Coolicon Original

For almost a century, the ovens at British Coolicon have been firing gorgeous colours into the timeless glowing red surfaces of the standing lamps at over 800 degrees. The manufacturing method has barely changed since the iconic lamp was first produced and patented in 1933. Coolicon continues to gravitate towards human labour and estimates rather than hi-tech nano precision and mechanical uniformity.

Deviating shades, freckles, and even black flecks from the oven imprinted on the lamp—all of these are markers of the quality with which Coolicon has been synonymous since 1933.

In all the small cosy workshops and factories that manufacture the lamps around England, traditional production methods and individual authenticity are carefully guarded. Each Coolicon pendant is handmade and completely unique.

The 15 Steps of Enamelling and Finishing

DAY 1 – Steps 1-5

On the first day, the talented artisans at the enamelling factory carefully remove any welding or forming marks on the new steel shades by hand. Once this is done, the steel gets an acid bath, etching the surface to ensure that the beautiful enamelling can fuse to the surface. Glass chips and minerals are carefully measured and milled over the course of 8 hours to create a dense liquid, which is used to coat the inside and outside of the lamp with varying thicknesses depending on the desired colour of the lampshade. Finally, the furnace is set to 850°C, and the lamp undergoes a 30-minute firing cycle that brings the colour and the lampshade together for good.

DAY 2 – Steps 6-11

The next day, the process is repeated on the outside of the lampshade, applying an enamel coating made using Coolicon’s secret recipe of natural mineral and oxides. Some colours, like yellow, need a base layer of white enamel, which requires an extra firing at 800 degrees. Finally, the white enamel is added on the inside of the lampshade using a handheld spray. If any of the white is sprayed on the outside of the lampshade, this is wiped off before the lamp is fired for the last time at 800 degrees. The enamel melts over the lamp in a semi-controlled process that creates a natural colour variation. This is the marker of quality that shows the talented that goes into the production of each lamp.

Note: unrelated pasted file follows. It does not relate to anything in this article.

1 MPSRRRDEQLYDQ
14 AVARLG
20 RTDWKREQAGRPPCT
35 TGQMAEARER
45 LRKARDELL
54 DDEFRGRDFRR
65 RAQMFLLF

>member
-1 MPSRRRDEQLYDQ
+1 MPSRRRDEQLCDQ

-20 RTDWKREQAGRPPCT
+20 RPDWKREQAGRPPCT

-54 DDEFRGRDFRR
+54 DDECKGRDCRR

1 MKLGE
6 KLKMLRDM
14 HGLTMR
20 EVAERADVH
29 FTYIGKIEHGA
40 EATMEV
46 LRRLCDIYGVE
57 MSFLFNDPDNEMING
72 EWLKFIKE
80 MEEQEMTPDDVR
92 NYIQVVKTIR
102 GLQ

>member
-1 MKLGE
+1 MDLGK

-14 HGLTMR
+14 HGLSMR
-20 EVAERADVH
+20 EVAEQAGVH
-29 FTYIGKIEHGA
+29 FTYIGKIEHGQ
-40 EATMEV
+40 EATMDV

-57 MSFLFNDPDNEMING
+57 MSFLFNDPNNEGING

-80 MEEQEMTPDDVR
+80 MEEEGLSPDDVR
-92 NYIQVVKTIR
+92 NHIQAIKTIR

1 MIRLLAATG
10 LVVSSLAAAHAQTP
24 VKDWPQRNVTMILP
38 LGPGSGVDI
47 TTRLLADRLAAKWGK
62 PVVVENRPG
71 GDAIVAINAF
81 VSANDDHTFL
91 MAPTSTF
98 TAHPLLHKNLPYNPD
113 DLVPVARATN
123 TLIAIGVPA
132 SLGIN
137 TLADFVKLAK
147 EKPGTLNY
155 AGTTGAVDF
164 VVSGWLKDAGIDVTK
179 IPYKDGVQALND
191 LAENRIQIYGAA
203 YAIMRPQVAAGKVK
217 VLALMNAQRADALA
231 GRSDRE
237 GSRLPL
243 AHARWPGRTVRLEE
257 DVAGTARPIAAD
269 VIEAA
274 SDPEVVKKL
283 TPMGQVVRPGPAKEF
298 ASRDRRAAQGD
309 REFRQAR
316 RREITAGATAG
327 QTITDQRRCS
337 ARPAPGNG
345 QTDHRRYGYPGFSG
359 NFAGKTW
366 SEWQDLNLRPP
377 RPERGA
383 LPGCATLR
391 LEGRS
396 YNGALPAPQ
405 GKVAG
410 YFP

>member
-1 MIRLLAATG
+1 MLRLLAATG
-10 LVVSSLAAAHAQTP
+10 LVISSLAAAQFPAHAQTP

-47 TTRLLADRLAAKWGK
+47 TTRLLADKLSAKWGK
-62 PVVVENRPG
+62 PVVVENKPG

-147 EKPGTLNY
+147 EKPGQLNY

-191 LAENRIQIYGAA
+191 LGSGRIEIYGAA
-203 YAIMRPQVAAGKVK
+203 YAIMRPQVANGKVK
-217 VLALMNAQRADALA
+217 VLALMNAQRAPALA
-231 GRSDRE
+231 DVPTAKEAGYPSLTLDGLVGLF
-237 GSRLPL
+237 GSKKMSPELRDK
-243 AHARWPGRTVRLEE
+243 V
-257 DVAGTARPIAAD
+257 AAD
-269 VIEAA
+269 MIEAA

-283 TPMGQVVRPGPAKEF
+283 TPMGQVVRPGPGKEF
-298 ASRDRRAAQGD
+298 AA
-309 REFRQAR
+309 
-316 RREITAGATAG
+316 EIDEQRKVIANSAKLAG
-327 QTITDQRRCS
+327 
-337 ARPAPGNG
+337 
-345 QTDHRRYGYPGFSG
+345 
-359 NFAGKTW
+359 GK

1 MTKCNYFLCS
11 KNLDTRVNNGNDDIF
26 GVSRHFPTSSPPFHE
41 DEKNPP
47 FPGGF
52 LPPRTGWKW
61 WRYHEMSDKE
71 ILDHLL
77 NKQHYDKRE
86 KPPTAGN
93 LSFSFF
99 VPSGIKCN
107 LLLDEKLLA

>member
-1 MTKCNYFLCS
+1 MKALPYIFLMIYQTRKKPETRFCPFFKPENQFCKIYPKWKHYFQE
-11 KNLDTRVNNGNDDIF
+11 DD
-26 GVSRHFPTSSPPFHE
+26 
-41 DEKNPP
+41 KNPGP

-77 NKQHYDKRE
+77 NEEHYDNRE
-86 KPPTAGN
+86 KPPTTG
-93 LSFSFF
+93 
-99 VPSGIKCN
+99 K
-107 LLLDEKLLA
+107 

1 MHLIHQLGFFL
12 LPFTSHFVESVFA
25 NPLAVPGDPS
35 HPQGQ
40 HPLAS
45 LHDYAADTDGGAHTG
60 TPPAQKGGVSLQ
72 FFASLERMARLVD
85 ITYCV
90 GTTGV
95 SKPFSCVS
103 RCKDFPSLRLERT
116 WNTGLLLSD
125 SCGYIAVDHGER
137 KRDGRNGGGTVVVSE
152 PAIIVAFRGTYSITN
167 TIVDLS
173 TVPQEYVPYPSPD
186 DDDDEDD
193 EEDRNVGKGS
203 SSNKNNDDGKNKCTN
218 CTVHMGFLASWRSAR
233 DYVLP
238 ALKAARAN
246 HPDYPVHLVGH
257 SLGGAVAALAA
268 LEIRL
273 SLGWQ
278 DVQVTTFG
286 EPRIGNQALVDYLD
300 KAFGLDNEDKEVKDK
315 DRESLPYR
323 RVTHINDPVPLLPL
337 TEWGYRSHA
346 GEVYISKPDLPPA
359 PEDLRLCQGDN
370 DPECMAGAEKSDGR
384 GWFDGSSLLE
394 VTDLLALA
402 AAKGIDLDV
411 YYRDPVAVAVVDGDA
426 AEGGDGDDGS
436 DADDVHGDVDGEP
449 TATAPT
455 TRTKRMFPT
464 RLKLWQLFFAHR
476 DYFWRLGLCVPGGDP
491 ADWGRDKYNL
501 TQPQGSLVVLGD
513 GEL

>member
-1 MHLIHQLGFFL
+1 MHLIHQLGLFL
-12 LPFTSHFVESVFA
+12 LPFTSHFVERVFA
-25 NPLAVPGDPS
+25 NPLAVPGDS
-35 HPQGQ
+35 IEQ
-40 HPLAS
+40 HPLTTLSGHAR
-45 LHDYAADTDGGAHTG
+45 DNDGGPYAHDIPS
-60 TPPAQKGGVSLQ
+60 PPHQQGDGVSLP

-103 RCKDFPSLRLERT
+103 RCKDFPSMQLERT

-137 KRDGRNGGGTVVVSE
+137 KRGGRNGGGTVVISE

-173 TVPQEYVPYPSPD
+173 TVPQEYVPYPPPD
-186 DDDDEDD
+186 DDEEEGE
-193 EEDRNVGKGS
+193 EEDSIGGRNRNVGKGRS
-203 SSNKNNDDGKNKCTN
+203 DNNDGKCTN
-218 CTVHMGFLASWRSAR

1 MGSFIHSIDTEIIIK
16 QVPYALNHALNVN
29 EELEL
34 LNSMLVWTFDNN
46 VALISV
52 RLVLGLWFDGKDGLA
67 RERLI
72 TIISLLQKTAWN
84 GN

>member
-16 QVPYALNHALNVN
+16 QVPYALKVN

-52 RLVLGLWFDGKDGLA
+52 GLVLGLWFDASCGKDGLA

DAY 3 – Steps 12-15

On the third and final day, the lampshade goes through quality control. Hanging marks created by the suspension of the lamps inside the oven are removed by hand with an abrasive stone. When the lamp is perfect in its own unique way, it receives the Coolicon badge, creating unique creases. The variations in the shape and colouring of each lamp reflect the practical nature of glass enamelling compared to decorative surface colouring, the purpose of which is to protect the lamp in extreme conditions. Coolicon lamps are unphased by water, steam, and rust, thanks to their solid glass enamelling. Likewise the lamps don’t fade in direct sunlight but rather reflect a better light than a regular coat of paint would. Last, but not least, the homogeneous and reliable glass surface is hard to scratch and built to last a long time.

This entire process ties back to Coolicon’s roots as a reliable light source for millions of workers in the industrial heartlands of Britain. The smart design allowed the heat to escape out of the top of the lamp, which greatly benefited the hard-working souls toiling away under the heat and comfortable light of the vaulted dome. Combined with the reliable craftsmanship, the practical and aesthetically comfortable design made the lamp a feature of spaces from factories to Winston Churchill’s war rooms during the darkest days of the 1940s. The design has stood the test of time, and the light shines on to this day.

Find the range of unique Coolicon pendants here